After Malinowski returned to Melbourne, he and Masson married in 1919 and went to Europe the following year. Searching for an academic position for him, they visited England and Scotland, where their first daughter was born. Then they spent some months in the Canary Islands, renting a little house in Tenerife, where Malinowski wrote Argonauts of the Western Pacific in approximately four months (Wayne: 1995 II: 15). He did this thanks to Masson’s help, as he acknowledged in a handwritten note on her copy of the book, dedicating it: “To my collaborator, who had half the share at least and more than half the merit in writing this book” (ibid: 26). In an article regarding “the influence of various women” on Malinowski’s career, Wayne states that when Malinowski was writing Argonauts, Masson acted as “aide and critic, not least with his style” (Wayne 1985: 535). Young has even called her “his chief editor” (2004: 467), underlining her influence on his writing style: “In years to come, Malinowski would endeavour to write in a manner both popular and academic. Elsie’s advice helped him strike a balance that would make his writing accessible to lay readers”. According to Firth, although Masson did not influence Malinowski’s work theoretically, “she was an acute appraiser and critic of it, and helped him much with it in draft” (Firth 1988: 27), and Malinowski “relied very greatly upon her judgment” (Firth 2004: 79).
In the letters they wrote one another in the 1920s (Wayne, 1995 II), there is evidence that Masson continuously helped Malinowski as copy editor and discussant. She also managed his academic correspondence when he was away and helped to establish and maintain social relations. As Bauer (1998) suggested when reviewing Wayne’s book, the collaboration between Malinowski and Masson could be a good example of the “two-person single career” pattern (Papanek 1973: 852). As formulated by Papanek (1973), this concept refers to the multiple non-remunerated and publicly unacknowledged contributions of a wife to the work and career of her husband, especially in middle-class professions and academic employment.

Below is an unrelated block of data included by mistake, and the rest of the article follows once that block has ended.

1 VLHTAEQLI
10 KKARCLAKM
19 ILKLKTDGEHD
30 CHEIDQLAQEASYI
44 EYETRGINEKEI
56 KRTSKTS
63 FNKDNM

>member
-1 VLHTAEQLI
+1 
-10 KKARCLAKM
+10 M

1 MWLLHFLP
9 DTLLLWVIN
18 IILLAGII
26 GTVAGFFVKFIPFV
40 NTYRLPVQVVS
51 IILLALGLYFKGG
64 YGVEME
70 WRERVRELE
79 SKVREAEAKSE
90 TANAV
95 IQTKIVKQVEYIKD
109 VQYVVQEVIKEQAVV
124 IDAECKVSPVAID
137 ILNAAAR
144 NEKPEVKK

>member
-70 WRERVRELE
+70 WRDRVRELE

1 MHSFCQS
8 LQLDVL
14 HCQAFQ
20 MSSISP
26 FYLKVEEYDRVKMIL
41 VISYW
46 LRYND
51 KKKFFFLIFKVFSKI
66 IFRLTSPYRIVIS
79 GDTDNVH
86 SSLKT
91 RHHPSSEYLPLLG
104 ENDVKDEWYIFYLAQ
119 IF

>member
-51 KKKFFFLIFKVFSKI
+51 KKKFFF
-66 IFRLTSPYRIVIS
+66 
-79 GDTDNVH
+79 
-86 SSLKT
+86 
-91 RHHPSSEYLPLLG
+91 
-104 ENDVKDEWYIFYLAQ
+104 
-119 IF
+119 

The Malinowskis in Oberbozen
Upon their return to Europe, Malinowski and Masson moved from one place to another in search of a suitable spot to write and rear their children. In Tenerife, she wrote to him in 1921: “I want to have a nice little untidy house with you, a piano, lots of papers about, casual friends of congenial kinds and romantic walks”. (Wayne, 1995, vol. II: 22). Waiting for an academic position to come through, the couple moved again to Southern France, when their second daughter Wanda was born, and then to Cracow where Malinowski refused a position at the University. As Skalník (2003) observes:
In 1922 he rejected an offer to become Professor of Ethnology in his native Cracow and instead of buying a summer house in Zakopane, as proposed to him by Witkiewicz (whom he saw during his brief visit to Poland the same year), he bought a house in South Tyrol where he spent a substantial portion of each year ever since. (Skalník, 2003: 137)
Indeed, in 1922, thanks to a suggestion by Hans Busch, a friend of the Khuners in Vienna (Wayne, 1995 II: 27), the Malinowskis finally arrived in Oberbozen-Soprabolzano in South Tyrol.
This little village lays on the Ritten mountain above Bolzano in the Dolomites area, a region that belonged to the Austro-Hungarian Empire until 1919, and passed to the Italian Kingdom after World War I. Malinowski was born and grew up in Cracow, the capital of Galicia, in Southern Poland (Ellen, Gellner, Kubica, Mucha 1988); as a region which had also belonged to the Austro-Hungarian Empire until World War I, South Tyrol felt particularly familiar to him, as his grandchildren Patrick Burke and Lucy Ulrich have stated.  When the Malinowskis arrived there, Oberbozen was an upper-class resort, easy to reach from the town thanks to a cog train, a place for rich people, especially from Bozen and wealthy tourists from Vienna, but also from Berlin, as Malinowski himself had the opportunity to notice during a conference in Berlin (Wayne, 1995 II: 83). Many of them went to the villages of the Ritten Mountain for summer time lodging in so-called “Sommerfrischehäuser” (holiday houses) to enjoy the mountain air, sunshine and mild climate here as in other southern parts of the central Alps. Among others, Sigmund Freud often spent summers in South Tyrol, staying in Klobenstein-Collalbo, near Oberbozen . The upper-class cottages rose up near the traditional farms of the local peasants, who provided the holiday houses with domestic work staff.
In 1922, the Malinowskis rented a flat in an ancient house attached to the little church of Maria Schnee, then in 1923 bought a villa close to there, also thanks to the Khuners’ financial support (Wayne, 1995 II: 29). The local newspapers reported the news.  South Tyrolean cultural heritage expert Waltraud Kofler-Engl has provided the following description of the Malinowski villa: